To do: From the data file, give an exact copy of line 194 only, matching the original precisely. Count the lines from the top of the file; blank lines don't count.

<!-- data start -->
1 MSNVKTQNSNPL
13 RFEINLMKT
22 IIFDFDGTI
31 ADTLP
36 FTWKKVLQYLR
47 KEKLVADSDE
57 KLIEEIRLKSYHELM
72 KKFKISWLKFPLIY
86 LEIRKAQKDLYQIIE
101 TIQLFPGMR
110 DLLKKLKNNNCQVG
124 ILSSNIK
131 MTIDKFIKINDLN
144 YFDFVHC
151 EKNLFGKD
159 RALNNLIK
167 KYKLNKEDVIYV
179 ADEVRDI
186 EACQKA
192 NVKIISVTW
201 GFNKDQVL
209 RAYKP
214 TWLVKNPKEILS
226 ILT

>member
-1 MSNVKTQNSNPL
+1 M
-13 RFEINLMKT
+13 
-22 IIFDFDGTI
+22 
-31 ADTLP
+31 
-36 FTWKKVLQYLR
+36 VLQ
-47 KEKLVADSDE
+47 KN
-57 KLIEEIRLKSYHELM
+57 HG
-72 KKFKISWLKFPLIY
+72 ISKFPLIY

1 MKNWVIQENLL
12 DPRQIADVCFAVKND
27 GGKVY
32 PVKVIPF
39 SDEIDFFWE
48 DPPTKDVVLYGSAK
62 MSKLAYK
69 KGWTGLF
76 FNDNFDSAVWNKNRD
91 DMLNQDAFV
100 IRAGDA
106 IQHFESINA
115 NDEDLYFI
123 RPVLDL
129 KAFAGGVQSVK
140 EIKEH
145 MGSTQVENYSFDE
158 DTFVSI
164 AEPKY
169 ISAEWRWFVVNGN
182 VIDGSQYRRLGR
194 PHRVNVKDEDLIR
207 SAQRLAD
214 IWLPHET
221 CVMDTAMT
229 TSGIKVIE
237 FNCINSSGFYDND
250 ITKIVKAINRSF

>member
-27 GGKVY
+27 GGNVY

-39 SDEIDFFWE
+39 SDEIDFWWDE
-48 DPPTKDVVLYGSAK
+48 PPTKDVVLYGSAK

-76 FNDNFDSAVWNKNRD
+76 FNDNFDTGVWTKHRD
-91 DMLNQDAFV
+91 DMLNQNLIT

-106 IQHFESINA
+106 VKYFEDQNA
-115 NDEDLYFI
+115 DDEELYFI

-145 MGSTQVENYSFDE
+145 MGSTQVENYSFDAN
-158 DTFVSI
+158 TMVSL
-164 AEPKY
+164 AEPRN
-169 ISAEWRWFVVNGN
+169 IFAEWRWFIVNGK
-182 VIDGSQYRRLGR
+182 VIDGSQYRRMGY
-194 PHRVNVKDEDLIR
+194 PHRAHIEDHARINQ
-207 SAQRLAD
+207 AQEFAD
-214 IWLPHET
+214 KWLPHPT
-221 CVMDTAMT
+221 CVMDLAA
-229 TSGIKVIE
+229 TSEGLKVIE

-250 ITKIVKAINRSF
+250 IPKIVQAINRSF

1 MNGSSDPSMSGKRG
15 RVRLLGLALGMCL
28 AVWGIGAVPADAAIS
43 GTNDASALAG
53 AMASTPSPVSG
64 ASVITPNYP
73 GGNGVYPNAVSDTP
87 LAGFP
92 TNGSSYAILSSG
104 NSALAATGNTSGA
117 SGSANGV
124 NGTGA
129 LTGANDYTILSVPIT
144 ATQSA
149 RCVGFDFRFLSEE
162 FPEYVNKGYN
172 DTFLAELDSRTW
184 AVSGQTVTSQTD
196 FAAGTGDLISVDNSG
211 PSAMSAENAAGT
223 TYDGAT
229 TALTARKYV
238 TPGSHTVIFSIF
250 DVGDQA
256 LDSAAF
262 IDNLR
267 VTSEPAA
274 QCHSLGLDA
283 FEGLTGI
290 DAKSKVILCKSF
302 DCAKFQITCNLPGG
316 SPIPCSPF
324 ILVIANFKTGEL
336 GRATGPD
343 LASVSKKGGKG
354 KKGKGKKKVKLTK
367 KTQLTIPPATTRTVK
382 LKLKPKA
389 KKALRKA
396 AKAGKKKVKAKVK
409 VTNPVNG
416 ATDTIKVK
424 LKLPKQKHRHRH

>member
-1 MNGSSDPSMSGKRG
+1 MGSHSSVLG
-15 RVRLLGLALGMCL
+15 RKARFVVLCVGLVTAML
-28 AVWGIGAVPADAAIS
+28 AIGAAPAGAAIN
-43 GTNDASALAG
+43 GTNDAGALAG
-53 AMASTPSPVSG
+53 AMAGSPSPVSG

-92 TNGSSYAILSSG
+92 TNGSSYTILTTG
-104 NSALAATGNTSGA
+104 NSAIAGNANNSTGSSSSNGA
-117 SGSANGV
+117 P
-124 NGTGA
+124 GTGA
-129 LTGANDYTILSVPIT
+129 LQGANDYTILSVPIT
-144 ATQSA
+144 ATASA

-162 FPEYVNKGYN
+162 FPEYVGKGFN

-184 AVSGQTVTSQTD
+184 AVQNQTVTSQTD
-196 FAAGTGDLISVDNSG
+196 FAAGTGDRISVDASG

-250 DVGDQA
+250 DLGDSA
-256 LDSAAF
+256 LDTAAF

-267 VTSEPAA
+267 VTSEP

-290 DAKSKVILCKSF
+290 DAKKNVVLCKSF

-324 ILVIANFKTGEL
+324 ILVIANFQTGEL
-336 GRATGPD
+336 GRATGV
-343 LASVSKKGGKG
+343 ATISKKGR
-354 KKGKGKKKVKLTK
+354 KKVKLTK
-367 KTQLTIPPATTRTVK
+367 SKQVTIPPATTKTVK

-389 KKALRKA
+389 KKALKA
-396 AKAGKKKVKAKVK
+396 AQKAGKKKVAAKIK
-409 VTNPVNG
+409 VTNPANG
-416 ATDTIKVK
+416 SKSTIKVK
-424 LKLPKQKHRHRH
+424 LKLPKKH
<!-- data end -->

+354 KKVKLTK